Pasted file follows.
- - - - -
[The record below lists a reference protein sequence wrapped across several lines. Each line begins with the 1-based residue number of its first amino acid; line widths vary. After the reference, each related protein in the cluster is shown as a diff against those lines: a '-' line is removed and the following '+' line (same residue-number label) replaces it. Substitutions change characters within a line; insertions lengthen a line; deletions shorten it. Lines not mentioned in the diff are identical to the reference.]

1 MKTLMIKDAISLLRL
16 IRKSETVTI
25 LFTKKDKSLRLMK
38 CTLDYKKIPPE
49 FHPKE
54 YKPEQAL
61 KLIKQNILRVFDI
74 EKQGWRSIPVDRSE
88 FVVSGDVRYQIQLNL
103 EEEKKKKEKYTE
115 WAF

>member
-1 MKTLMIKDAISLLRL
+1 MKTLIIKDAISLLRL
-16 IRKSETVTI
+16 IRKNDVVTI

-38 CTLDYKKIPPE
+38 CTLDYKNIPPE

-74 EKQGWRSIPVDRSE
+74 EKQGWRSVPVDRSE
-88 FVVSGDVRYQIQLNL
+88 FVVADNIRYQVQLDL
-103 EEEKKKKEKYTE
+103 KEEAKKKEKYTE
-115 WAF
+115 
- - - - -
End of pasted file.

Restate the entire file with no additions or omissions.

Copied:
[The record below lists a reference protein sequence wrapped across several lines. Each line begins with the 1-based residue number of its first amino acid; line widths vary. After the reference, each related protein in the cluster is shown as a diff against those lines: a '-' line is removed and the following '+' line (same residue-number label) replaces it. Substitutions change characters within a line; insertions lengthen a line; deletions shorten it. Lines not mentioned in the diff are identical to the reference.]

1 MKTLMIKDAISLLRL
16 IRKSETVTI
25 LFTKKDKSLRLMK
38 CTLDYKKIPPE
49 FHPKE
54 YKPEQAL
61 KLIKQNILRVFDI
74 EKQGWRSIPVDRSE
88 FVVSGDVRYQIQLNL
103 EEEKKKKEKYTE
115 WAF

>member
-1 MKTLMIKDAISLLRL
+1 MKTLIIKDAISLLRL
-16 IRKSETVTI
+16 IRKNDVVTI

-38 CTLDYKKIPPE
+38 CTLDYKNIPPE

-74 EKQGWRSIPVDRSE
+74 EKQGWRSVPVDRSE
-88 FVVSGDVRYQIQLNL
+88 FVVADNIRYQVQLDL
-103 EEEKKKKEKYTE
+103 KEEAKKKEKYTE
-115 WAF
+115 